How-To: Driftwood Wall Art


CRAFT: Crafting with Nature
There are so many things to like about driftwood. For instance, you have to go to the beach to get it. Also, it’s softer than other wood (or at least it usually is — more on this later), so it’s easier for children and wimps like me to nail into it. And, of course, it’s beautiful!
A couple of years ago, I saw a piece of wall art in a catalog that was made out of driftwood. I decided it was too expensive to buy and would be a fun project to try with the kids. In a couple of afternoons we successfully built a passable driftwood fish skeleton that made a nice Father’s Day gift. It’s hung in our living room ever since.
This year, we decided to make a couple more as gifts for the grandfathers. It really couldn’t be a simpler project.

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  • Gather some driftwood, watching for a slightly curved longer piece and lots of smaller, skinnier pieces that will make nice bones to go along the spine. Does anyone know if these are considered ribs in a fish? Also, watch for pieces that will make good fish heads and/or fish tails.
  • While you’re at the beach, pick up some small, roundish rocks, seashells, or sea glass (if you’re lucky!) to use as the fish’s eye.
  • Get some small finishing nails in various lengths — we used some with heads and some without.
  • Bring out a hammer and some craft glue to construct the beast, and grab something to use to hang the wall art (we used burlap twine, an old shoelace, and some synthetic raffia). Now you’re ready to build.
  • Design the fish! Lay the larger curved stick down on the table horizontally; this is the spine of your fish. Choose a head and a tail, and choose the ends that each will best fit on. Pick one of the skinnier sticks to be the center of the spine, and lay it vertically on the middle of your fish spine; it should be slightly longer than most of the others you’ll use. Then lay out sticks on either side of the center stick, stepping down in length until you reach the head and tail.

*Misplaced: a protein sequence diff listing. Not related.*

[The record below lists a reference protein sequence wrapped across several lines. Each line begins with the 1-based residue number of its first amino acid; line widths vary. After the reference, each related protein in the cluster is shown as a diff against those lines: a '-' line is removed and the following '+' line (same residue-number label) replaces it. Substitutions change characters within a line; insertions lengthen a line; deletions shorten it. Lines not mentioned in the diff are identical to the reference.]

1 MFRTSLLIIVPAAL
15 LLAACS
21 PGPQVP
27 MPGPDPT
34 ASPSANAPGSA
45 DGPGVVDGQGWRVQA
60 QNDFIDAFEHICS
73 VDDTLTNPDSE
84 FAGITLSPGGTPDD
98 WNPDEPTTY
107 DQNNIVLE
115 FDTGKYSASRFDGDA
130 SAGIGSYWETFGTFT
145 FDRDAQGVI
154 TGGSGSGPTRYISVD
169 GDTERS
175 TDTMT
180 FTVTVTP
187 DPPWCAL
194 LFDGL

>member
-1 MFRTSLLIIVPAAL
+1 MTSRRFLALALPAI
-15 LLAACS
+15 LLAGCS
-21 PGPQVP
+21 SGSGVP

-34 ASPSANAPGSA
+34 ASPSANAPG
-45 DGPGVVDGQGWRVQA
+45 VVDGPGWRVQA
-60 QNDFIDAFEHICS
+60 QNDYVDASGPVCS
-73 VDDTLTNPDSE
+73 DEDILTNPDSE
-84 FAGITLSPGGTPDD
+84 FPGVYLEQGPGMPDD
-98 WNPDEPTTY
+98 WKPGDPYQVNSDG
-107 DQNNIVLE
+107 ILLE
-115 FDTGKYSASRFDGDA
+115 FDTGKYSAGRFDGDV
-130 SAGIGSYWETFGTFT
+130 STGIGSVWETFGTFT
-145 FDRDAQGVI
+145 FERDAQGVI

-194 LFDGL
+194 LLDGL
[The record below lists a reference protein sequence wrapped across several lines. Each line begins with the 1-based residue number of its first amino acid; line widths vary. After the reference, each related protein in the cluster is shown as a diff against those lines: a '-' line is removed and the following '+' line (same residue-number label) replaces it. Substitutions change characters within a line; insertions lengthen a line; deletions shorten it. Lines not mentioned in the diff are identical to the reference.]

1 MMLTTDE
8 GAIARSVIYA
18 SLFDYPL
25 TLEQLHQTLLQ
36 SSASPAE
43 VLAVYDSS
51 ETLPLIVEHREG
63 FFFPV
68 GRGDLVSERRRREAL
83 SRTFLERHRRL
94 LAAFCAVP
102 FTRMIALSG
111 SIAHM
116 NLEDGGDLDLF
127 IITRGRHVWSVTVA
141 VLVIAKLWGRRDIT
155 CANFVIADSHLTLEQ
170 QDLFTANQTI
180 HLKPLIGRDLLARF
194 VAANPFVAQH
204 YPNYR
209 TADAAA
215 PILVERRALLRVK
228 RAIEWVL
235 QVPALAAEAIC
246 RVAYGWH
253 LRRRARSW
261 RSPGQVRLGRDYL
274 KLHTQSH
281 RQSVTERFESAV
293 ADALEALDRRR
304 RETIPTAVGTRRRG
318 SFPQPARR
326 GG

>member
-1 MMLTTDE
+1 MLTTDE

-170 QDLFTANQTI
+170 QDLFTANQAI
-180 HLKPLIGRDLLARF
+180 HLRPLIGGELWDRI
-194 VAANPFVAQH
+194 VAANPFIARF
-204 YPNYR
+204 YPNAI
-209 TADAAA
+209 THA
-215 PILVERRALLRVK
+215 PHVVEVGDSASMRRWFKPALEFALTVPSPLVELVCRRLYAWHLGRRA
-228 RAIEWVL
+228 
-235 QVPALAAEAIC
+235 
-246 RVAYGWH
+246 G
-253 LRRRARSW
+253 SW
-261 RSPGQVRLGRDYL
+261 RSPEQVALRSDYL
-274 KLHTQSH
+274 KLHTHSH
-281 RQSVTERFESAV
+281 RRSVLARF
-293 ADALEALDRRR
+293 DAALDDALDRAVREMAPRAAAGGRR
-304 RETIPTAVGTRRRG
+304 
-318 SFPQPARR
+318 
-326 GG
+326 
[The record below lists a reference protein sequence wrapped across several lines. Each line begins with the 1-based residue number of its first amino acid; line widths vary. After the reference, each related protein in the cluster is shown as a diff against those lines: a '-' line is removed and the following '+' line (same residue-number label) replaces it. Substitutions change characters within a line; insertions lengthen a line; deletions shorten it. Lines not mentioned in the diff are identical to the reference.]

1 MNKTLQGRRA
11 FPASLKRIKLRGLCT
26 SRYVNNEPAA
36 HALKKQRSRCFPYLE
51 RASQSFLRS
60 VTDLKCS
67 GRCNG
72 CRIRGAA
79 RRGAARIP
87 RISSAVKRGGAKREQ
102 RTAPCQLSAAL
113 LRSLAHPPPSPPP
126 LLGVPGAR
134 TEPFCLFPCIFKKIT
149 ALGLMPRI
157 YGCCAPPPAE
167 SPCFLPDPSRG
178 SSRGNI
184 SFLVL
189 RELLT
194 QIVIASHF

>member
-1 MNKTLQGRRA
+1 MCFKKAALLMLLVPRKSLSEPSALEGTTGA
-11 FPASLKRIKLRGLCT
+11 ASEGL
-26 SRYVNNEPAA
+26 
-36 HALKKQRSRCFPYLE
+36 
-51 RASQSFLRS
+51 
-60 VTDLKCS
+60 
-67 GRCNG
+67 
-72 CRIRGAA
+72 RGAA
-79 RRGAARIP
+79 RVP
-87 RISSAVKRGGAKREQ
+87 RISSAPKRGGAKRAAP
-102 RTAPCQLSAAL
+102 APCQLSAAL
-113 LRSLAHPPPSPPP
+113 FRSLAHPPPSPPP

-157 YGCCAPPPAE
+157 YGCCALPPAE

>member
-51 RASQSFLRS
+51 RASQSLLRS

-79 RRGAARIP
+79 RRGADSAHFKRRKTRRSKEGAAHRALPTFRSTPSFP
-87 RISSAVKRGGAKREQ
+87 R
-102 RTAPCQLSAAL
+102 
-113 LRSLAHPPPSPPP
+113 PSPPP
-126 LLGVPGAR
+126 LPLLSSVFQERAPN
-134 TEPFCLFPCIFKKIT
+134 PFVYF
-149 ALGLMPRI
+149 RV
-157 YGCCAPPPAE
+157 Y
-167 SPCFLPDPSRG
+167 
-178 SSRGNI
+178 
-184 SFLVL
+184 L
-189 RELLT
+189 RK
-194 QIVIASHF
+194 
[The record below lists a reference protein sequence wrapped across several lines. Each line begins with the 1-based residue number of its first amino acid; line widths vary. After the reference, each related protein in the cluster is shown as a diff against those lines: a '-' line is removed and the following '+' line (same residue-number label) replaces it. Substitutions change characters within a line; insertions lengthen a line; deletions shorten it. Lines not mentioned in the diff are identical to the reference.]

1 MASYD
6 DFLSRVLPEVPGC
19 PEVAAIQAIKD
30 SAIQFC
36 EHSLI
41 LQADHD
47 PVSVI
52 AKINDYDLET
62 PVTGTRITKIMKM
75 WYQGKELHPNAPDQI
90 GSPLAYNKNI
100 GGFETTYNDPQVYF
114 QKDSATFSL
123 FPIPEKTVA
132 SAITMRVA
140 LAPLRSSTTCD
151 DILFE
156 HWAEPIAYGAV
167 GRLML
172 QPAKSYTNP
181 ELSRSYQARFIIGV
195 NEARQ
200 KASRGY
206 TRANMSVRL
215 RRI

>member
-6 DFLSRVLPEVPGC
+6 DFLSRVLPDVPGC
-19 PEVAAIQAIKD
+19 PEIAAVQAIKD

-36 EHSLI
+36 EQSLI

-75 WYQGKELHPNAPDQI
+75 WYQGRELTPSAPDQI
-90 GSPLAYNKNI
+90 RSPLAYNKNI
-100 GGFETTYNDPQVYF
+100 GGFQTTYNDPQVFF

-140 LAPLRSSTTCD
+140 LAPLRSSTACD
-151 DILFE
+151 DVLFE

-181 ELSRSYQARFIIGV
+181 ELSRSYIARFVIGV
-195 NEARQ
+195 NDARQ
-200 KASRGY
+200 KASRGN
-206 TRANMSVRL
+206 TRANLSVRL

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  • Nail on your components. It seems to work best if you nail on the head and tail first; then I usually nail down the center stick and work my way out. In terms of nailing on the pieces, I usually get the nail through the “bone” first, on a flat piece of driftwood or a 2×4. Then I place that piece on the spine and gently nail it all the way in to secure it.
  • Glue on an eye and tie on a hanger. We’ve used sea glass and abalone shells, but we considered using on of those flattened glass marbles, a blue bead, and a pretty rock. For the hanger, I just tied on a length of twine on both ends; you can use the knots to control the angle that your fish art hangs against the wall.

For us, everything went really well with nailing the first one together. We were done in practically no time and we were all still enjoying ourselves and in a good mood.
But the stick we chose for the spine of the second fish was very problematic, even if it already had a perfect fish tail on one end. Every nail we hammered in would only penetrate a little bit and then would bend. I’ve decided that the inner two-thirds of the stick was fossilized; there can really be no other answer. Anyway, we finally got them all secured, but if you look closely you’ll see a lot of bent shiny nails adorning the bones on the bigger fish. Piscine bling, maybe?

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Even so, we’re happy and proud of our work. I hope the granddads will appreciate the effort, and I’d love to see photos of any that you readers make, or maybe similar projects you’ve done in the past with driftwood. Or post suggestions in the Comments; we have lots more driftwood to use!

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Sometimes helpful editor and digital media director at MAKE and CRAFT.

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